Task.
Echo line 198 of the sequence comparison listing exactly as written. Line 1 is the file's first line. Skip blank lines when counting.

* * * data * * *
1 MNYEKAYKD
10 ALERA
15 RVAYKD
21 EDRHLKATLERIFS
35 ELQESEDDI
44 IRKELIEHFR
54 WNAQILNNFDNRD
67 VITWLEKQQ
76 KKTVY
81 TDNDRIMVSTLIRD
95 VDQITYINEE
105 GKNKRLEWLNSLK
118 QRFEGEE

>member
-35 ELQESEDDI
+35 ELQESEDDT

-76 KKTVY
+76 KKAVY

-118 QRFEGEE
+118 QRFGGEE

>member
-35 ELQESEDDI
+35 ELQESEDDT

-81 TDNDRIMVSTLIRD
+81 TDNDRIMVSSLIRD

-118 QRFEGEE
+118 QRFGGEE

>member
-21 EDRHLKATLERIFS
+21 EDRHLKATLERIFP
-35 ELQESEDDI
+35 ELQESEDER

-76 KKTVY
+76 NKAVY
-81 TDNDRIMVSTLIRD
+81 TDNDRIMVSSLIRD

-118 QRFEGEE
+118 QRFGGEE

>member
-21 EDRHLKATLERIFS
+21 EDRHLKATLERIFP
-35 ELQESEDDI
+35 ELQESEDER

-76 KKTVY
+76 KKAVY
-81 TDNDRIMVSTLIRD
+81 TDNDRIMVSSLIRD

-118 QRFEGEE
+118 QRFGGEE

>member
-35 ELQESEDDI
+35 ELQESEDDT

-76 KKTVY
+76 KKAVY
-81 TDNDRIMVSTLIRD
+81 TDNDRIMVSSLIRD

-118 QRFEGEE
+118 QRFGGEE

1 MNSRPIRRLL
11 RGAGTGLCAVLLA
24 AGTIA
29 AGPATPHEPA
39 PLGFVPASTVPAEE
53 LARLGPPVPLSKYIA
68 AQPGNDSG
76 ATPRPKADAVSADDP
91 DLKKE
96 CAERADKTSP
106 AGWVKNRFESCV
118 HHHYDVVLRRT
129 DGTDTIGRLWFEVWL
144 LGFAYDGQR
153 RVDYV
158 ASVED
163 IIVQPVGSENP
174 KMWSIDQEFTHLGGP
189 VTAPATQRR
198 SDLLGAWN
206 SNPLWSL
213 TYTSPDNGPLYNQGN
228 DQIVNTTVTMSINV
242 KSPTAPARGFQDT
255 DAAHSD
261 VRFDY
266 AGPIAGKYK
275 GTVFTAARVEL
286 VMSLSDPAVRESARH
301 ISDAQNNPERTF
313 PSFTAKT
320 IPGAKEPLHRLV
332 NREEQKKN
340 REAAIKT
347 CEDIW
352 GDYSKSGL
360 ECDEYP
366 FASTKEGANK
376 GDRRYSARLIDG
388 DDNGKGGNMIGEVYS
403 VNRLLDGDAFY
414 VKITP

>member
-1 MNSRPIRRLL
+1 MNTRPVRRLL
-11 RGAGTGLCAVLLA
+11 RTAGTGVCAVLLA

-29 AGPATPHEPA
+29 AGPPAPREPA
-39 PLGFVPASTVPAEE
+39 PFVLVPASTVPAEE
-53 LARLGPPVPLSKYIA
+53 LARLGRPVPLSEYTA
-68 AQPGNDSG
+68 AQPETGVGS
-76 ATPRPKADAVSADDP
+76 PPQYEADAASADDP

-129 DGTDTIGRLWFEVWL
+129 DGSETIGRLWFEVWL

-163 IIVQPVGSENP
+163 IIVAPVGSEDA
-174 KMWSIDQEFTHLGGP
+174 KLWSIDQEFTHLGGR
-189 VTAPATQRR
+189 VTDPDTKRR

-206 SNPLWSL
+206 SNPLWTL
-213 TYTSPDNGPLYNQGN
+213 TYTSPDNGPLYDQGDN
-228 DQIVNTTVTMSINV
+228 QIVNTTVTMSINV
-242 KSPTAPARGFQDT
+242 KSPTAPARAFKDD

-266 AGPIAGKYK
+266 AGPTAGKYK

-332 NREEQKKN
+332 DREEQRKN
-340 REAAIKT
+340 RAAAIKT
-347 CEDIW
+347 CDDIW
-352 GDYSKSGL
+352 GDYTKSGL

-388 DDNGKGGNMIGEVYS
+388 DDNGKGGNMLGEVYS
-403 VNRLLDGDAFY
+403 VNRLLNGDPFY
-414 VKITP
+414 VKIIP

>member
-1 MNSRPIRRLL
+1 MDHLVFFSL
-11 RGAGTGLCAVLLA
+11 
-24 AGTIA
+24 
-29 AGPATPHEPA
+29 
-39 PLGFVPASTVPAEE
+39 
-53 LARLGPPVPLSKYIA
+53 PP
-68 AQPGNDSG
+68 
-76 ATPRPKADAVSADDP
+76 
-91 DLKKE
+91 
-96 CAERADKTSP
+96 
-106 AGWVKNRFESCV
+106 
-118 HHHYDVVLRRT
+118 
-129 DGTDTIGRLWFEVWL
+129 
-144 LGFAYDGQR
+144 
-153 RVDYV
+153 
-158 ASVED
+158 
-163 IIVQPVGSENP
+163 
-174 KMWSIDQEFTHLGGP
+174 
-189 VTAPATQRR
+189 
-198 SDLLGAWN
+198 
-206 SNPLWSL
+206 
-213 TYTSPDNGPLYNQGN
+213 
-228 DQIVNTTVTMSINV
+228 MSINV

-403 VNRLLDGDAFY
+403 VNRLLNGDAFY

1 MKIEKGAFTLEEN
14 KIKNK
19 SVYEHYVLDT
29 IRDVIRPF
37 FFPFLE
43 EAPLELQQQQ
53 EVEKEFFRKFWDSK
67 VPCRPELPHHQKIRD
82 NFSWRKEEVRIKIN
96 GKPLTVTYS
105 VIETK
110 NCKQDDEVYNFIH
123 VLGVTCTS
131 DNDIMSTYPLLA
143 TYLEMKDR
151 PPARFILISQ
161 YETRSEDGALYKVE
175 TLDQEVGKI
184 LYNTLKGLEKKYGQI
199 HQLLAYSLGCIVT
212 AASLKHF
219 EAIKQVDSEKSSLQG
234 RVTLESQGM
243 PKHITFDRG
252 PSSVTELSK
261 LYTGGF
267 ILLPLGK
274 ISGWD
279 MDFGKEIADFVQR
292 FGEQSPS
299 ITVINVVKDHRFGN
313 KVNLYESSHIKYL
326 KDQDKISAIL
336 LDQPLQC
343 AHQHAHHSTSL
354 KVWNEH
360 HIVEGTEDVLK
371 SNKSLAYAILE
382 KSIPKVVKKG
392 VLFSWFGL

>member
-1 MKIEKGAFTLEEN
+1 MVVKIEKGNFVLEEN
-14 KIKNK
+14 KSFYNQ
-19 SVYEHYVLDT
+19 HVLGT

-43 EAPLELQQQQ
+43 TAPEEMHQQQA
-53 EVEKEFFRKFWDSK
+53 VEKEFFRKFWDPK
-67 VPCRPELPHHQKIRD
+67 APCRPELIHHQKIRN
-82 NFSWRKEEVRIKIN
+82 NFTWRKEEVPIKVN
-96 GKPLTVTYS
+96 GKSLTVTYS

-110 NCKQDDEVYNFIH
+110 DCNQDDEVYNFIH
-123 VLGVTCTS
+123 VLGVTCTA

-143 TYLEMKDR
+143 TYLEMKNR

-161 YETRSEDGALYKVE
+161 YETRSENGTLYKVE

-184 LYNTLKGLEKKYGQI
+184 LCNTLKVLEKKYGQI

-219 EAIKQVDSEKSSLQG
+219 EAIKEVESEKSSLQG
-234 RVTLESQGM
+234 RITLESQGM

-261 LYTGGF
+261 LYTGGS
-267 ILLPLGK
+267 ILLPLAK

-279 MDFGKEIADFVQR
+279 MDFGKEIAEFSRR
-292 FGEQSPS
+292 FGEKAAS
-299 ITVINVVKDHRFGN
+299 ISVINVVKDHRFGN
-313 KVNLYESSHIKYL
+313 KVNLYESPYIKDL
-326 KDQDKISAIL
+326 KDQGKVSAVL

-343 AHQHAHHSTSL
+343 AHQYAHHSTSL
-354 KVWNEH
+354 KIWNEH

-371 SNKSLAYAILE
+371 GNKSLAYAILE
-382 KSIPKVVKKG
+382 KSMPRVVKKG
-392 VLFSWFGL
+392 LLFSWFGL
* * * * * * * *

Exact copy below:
14 KIKNK